A Trip to the Moon (and Five Other Free Films) by Georges Méliès, the Father of Special Effects

If you’ve tak­en a film stud­ies course, you’ve almost cer­tain­ly seen the work of Georges Méliès. His 1902 short A Trip to the Moon, at the top, which some cin­e­ma schol­ars cite as the pic­ture where spe­cial effects as we know them began, has a par­tic­u­lar­ly impor­tant place in cin­e­ma his­to­ry. Nobody who watch­es that four­teen-minute pro­duc­tion ever for­gets the image of the moon’s con­ster­na­tion after the pro­tag­o­nists’ space­craft crash­es into it. And the rest of the movie, if nar­ra­tive­ly shaky, still has an impres­sive visu­al pow­er. If any­body had both suf­fi­cient imag­i­na­tion and suf­fi­cient know-how to com­mit such a voy­age to that cut­ting-edge medi­um known as motion film over a cen­tu­ry ago, the the­ater own­er and sea­soned illu­sion­ist Méliès did. Charged by the cin­e­mat­ic pio­neer­ing of his coun­try­men the Lumière broth­ers, he began doing it in 1896, and con­tin­ued until 1913, which makes A Trip to the Moon a mid-career high­light.

A mid-career high­light, that is, along­side 1904’s The Impos­si­ble Voy­age (just above), which con­tin­ues in the same vein of Jules Verne-style fan­tas­ti­cal sci­ence fic­tion. This time, in fact, Méliès took not just the sen­si­bil­i­ty from Verne but, in part, a sto­ry, draw­ing inspi­ra­tion from Verne’s play Jour­ney Through the Impos­si­ble about a young Dan­ish baron tempt­ed to trav­el to far-off lands, plan­ets, and real­i­ties. He wrote into this sequel, of sorts, a nat­ur­al des­ti­na­tion: the sun. MUBI.com’s “pub­lic domain greats” page offers a list of these and oth­er Méliès films avail­able free to watch online, the likes of which inspired Mar­tin Scors­ese to adapt Bri­an Selznick­’s Méliès-cen­tric nov­el The Inven­tion of Hugo Cabret into Hugo, a film visu­al­ly inven­tive by the ear­ly 21st cen­tu­ry’s stan­dards just as A Voy­age to the Moon excelled by the ear­ly 20th cen­tu­ry’s. Those films cur­rent­ly avail­able include:

They will all be added to our col­lec­tion of 550 Free Movies Online.

Relat­ed Con­tent:

The Pow­er of Silent Movies, with The Artist Direc­tor Michel Haz­anavi­cius

The Birth of Film: 11 Firsts in Cin­e­ma

The Ear­ly Days of Ani­ma­tion Pre­served in UCLA’s Video Archive

Col­in Mar­shall hosts and pro­duces Note­book on Cities and Cul­ture and writes essays on lit­er­a­ture, film, cities, Asia, and aes­thet­ics. He’s at work on a book about Los Ange­lesA Los Ange­les Primer. Fol­low him on Twit­ter at @colinmarshall.

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Comments (5)
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  • Brian says:

    Well Georges Melies have very impres­sive per­son­al­i­ty. George’s melies full name is Marie- Georges- Jean Meliens. He was born on the 8th of Decem­ber 1861 in Paris. He was a French illu­sion­ist and film­mak­er famous for lead­ing many tech­ni­cal and nar­ra­tive devel­op­ments in cin­e­ma. Méliès is some­times referred to as the first “Cin­ema­gi­cian” his two famous films are A trip to the Moon and The Impos­si­ble Voy­age. Both sto­ries involve strange, sur­re­al voy­ages, some­what in the style of Jules Verne, and are con­sid­ered among the most impor­tant ear­ly sci­ence fic­tion films, though their approach is clos­er to fan­ta­sy. He gets suc­cess in his life through the stage shows. In every big and famous cinema’s his movies are played. High amount of fam­i­lies come there and enter­tain their life from his act­ing.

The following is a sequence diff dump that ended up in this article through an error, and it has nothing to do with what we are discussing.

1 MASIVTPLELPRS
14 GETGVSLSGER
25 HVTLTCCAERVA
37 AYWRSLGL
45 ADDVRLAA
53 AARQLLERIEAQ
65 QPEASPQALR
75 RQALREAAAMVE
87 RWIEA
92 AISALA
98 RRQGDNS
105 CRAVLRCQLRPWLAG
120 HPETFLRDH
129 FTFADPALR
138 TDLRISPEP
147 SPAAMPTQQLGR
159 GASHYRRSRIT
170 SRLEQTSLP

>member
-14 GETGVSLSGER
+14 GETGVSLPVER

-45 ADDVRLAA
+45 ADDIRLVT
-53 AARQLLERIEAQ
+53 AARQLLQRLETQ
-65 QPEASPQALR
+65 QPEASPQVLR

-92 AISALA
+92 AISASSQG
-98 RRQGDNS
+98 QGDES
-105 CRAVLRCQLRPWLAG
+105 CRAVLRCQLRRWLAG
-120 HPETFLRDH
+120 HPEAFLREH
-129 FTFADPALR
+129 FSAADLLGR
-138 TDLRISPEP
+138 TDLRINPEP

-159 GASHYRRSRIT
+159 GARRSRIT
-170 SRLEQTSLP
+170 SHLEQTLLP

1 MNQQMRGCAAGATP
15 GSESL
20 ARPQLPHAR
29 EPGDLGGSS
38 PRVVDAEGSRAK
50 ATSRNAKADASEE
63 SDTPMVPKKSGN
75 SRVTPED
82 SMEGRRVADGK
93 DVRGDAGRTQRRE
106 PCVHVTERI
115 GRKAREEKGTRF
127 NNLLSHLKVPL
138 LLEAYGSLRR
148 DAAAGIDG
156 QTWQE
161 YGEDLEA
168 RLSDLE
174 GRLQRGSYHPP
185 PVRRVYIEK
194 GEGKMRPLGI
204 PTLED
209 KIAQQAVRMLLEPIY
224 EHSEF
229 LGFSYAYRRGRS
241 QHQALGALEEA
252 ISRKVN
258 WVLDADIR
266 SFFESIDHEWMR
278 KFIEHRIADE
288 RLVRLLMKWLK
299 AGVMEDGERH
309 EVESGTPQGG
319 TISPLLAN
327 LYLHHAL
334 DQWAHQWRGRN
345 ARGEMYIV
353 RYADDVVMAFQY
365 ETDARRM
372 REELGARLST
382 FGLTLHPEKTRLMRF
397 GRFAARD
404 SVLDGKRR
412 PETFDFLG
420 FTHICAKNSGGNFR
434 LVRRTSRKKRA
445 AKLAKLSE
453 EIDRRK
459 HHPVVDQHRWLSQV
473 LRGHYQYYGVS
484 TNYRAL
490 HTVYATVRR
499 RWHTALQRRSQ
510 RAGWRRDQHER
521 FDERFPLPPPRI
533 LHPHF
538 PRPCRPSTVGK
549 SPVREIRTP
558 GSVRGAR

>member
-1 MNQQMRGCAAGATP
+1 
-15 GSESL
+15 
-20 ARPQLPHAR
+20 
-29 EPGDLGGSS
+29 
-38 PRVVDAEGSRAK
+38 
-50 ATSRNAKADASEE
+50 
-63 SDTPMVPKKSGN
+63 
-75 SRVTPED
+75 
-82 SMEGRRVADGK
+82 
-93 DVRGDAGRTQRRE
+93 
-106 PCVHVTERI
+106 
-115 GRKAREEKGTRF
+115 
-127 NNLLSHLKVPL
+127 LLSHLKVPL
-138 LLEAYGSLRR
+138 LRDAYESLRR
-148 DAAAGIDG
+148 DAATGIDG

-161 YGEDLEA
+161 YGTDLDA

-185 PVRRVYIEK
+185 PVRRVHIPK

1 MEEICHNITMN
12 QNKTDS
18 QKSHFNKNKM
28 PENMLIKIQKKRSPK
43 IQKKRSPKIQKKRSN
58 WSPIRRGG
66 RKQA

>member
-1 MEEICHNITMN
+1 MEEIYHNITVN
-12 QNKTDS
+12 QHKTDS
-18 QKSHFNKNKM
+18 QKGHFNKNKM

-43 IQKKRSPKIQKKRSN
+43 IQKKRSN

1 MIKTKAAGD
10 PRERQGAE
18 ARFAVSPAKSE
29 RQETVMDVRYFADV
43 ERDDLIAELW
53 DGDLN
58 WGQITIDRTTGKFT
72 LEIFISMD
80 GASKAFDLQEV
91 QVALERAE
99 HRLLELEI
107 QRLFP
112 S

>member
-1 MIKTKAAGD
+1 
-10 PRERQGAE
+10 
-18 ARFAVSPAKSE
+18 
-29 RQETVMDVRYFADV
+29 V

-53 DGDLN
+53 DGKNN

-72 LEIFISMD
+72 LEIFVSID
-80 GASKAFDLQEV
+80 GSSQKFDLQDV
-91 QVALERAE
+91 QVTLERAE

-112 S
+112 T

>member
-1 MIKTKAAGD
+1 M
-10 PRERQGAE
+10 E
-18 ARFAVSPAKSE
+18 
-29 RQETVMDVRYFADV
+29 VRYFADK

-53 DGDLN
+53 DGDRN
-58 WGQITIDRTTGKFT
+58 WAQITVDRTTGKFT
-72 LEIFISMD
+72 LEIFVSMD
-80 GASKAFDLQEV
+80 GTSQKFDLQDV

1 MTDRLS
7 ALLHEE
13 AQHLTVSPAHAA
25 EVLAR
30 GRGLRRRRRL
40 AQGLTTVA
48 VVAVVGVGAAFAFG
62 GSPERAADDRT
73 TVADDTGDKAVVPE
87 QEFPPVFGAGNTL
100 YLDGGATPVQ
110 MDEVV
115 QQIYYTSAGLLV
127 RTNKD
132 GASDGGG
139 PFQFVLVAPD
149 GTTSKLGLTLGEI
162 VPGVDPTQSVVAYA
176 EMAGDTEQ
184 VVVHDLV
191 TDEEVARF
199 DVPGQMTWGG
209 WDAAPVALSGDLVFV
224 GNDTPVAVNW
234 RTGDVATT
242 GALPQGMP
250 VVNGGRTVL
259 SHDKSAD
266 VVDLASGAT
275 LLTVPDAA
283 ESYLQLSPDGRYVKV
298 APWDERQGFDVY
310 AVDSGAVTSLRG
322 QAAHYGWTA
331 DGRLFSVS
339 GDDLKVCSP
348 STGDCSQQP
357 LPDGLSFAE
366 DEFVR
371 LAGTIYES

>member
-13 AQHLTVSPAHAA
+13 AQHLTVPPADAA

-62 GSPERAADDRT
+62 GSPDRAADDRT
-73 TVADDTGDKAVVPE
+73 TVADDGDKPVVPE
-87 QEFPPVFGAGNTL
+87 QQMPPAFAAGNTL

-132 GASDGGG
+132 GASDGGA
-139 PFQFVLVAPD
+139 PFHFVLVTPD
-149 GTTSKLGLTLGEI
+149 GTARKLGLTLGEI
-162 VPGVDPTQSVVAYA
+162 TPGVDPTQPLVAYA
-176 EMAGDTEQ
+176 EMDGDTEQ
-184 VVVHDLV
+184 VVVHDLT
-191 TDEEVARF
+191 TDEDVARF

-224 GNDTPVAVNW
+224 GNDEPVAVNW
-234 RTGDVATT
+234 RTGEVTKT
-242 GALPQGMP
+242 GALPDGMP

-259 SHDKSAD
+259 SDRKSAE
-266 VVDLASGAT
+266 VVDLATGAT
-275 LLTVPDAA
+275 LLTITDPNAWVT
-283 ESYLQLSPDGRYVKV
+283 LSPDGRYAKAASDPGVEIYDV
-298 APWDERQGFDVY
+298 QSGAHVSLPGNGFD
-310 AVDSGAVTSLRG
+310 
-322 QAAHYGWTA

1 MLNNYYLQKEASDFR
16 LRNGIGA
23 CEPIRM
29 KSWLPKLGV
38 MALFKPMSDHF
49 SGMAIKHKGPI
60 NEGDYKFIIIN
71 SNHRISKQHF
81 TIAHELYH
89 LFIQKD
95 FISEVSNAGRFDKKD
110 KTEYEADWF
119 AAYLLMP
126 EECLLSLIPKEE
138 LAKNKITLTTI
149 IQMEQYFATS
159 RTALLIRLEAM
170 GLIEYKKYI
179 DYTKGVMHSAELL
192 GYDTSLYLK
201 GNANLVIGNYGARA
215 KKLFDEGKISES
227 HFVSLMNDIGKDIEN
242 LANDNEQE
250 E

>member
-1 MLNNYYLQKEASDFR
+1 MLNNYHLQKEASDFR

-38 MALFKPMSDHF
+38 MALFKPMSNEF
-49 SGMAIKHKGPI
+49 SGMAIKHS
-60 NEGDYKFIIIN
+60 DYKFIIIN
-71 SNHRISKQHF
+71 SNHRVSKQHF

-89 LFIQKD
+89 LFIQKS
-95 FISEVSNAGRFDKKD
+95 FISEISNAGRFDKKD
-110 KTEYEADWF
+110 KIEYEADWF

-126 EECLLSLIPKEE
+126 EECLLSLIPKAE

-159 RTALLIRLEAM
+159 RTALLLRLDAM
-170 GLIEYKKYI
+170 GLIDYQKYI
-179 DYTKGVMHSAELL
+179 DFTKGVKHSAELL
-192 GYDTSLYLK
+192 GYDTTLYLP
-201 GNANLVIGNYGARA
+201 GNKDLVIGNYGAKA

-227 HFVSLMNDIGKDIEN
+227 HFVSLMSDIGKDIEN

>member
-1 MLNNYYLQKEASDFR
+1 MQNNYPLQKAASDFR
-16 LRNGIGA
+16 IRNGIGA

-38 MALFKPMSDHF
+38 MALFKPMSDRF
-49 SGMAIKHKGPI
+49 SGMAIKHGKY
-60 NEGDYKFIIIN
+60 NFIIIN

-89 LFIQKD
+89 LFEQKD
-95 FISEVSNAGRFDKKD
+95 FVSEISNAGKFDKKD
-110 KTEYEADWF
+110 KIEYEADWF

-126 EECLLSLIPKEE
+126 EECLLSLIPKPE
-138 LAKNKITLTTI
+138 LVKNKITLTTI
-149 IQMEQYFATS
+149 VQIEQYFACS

• Walker says:

    I am impressed Bri­an you have a lot of knowl­edge about that great film­mak­er. I have been watched that famous movie few years ago such a won­der­ful sto­ry. I real­ly liked the sto­ry, a group of astronomers hold a meet­ing where they dis­cuss how to trav­el to the Moon. The head astronomer pro­pos­es that they build some­thing like a huge gun or can­non and fire them­selves at the lunar face.

  • Timothy says:

    Very infor­ma­tive post for all blog read­ers. This film con­tains one of the most rec­og­niz­able images in motion pic­ture his­to­ry. It is also still sur­pris­ing­ly enjoy­able and bursts with many of Melies’ tech­ni­cal inno­va­tions. In this movie a group of men trav­el to the moon by being shot in a cap­sule from a giant can­non.

  • Toad says:

    Tom Han­ks did an amaz­ing trib­ute to Georges Méliès in the HBO series he pro­duced on the Apol­lo pro­gram, From Earth To The Moon. The final episode of that series is a reen­act­ment of the mak­ing of Le Voy­age dans la Lune, fun­ny and poignant, with Han­ks play­ing the assis­tant of Méliès. They went to great effort to make the episode; it’s clear­ly a labor of love that Han­ks had a lot of fun mak­ing. The whole series is excel­lent if you like NASA sto­ries, but that par­tic­u­lar episode is some­thing any­one with an inter­est in Méliès should see.

  • Repent says:

    Full of pagan sym­bol­ism and satan­ic alle­go­ry. Just look­ing at the titles of his fur­ther films I can tell this guy was into some strange and occultish things.

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